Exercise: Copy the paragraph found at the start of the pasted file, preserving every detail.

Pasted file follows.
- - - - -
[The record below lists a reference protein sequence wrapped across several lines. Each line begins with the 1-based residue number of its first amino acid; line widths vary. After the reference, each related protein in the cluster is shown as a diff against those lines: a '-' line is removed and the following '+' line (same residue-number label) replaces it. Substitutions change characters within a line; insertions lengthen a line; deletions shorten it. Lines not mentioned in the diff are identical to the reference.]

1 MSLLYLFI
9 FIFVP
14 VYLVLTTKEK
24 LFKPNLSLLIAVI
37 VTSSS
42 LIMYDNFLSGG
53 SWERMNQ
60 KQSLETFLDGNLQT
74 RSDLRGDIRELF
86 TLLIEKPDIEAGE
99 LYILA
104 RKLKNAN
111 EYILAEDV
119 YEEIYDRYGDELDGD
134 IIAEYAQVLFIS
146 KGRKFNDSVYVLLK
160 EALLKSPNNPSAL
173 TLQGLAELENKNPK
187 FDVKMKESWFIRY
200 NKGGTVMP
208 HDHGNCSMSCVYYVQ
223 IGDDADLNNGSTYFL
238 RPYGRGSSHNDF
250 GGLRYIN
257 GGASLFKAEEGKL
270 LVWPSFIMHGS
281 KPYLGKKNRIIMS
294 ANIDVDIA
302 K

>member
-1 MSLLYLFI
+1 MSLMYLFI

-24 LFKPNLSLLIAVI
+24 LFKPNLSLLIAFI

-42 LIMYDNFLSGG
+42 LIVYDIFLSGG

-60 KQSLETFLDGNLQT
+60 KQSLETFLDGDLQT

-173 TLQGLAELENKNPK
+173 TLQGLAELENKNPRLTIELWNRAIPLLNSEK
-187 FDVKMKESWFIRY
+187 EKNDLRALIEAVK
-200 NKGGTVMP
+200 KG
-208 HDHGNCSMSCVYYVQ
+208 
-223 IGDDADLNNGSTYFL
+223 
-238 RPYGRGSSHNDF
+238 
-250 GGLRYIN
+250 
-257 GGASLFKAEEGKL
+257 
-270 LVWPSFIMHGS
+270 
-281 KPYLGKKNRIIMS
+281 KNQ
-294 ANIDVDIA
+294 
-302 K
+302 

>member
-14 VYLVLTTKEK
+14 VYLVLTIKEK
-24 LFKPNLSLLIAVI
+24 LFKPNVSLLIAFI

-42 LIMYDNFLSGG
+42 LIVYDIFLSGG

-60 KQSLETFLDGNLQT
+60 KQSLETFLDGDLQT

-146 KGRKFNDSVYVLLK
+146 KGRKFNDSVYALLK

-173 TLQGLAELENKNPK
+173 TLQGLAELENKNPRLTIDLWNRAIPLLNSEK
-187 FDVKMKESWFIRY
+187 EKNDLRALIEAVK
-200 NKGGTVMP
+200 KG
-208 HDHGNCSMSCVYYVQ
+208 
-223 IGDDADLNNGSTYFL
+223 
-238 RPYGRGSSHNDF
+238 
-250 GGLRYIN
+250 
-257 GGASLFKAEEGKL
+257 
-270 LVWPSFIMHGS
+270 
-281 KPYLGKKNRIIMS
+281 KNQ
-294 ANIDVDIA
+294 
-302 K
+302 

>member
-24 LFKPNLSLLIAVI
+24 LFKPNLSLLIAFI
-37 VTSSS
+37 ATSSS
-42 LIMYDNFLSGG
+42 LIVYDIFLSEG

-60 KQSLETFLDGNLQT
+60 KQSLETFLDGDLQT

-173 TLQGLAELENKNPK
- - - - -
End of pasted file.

[The record below lists a reference protein sequence wrapped across several lines. Each line begins with the 1-based residue number of its first amino acid; line widths vary. After the reference, each related protein in the cluster is shown as a diff against those lines: a '-' line is removed and the following '+' line (same residue-number label) replaces it. Substitutions change characters within a line; insertions lengthen a line; deletions shorten it. Lines not mentioned in the diff are identical to the reference.]